SKOWHEGAN — School officials say they plan to talk to the district’s lawyer next month about how to deal with issues surrounding the ongoing “Indians” mascot controversy at the same time that a coach’s Facebook post showing a “scalp towel” has reignited debate about school policies.

School Administrative District 54 Superintendent Brent Colbry said the district’s lawyer, from Drummond Woodsum in Portland, met with the school board in May to discuss “general advice” about how to deal with the contentious issues of using Indians as a sports mascot and nickname. Also in May, following months of heated debate, the school board narrowly voted to keep the Indians name despite calls from Indian tribe representatives to stop the practice.

The law firm will meet again with the administration in October as a continuation of that general discussion, but not in connection with the Facebook post, Colbry said.

Meanwhile, the latest eruption in the controversy is prompting more school policy questions. Baseball coach Rick York posted on Aug. 6 a Facebook picture of a scalp towel, which was used as an accessory during school sports events in the 1980s and has a picture of a hand holding a bunch of hair. The towel and other “Indian” caricatures were done away with by the school board a few years later.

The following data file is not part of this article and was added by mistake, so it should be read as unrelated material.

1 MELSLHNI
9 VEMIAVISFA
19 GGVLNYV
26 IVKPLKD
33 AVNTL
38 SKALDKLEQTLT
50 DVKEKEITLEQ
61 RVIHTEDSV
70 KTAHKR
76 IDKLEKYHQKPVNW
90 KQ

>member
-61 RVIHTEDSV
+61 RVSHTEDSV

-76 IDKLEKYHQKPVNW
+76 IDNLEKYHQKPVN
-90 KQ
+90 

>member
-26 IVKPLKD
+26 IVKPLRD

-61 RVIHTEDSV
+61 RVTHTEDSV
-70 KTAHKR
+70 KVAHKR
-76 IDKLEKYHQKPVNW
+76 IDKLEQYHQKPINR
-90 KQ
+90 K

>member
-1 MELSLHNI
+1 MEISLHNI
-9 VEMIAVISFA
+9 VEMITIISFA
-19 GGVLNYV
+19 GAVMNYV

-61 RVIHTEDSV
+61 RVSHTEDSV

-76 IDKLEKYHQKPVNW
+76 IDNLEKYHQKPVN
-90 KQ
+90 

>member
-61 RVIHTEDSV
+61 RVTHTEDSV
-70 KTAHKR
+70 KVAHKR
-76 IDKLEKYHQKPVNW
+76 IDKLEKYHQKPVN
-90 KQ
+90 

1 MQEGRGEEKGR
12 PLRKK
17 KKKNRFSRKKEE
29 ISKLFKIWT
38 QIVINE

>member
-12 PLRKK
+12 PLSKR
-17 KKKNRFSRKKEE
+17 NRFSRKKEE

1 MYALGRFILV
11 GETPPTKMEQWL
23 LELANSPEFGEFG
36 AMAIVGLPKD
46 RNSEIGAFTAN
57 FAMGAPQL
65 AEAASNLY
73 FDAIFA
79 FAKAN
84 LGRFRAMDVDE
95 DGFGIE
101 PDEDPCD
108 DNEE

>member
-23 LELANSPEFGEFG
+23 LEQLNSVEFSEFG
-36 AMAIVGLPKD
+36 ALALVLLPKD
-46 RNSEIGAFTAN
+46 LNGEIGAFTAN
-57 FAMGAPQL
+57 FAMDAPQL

The photo was publicly posted, tagging school board member Jennifer Poirier, with the message, “Probably shouldn’t wear this tonight … no I won’t.”

Poirier responded, “LOL probably shouldn’t” with a smiley face.

It was posted the same day members of Maine’s Indian tribes and their supporters planned to appear at Skowhegan’s River Fest to set up an informational booth to call again for removing the nickname. Members of the four tribes of the Wabanaki Nation have opposed the school’s “Indians” nickname, saying its use is degrading and that they are people who still live in Maine, not mascots.

York, in emailed comments Wednesday, said he was sorry and didn’t mean to offend anyone with the post, which was still up on his Facebook page Wednesday night.

“That picture is out there (to) remind you that towel is circa 1987. Times have changed,” he wrote.

York’s Facebook post was pointed out to school officials in a letter from Maulian Smith, who is leading the effort to have the school district stop using Indians as a nickname. A member of the Penobscot tribe, she is the founder of the Not Your Mascot Maine Chapter Facebook page.

“I understand that these were something the booster club used to sell about 20 years ago,” Smith, of Indian Island, wrote of the scalp towel. “Certainly times change, but to have people in your school administration posting pictures of such a racist and offensive image and then joking about it greatly concerns myself, my tribe, and many parents and citizens in your own community.”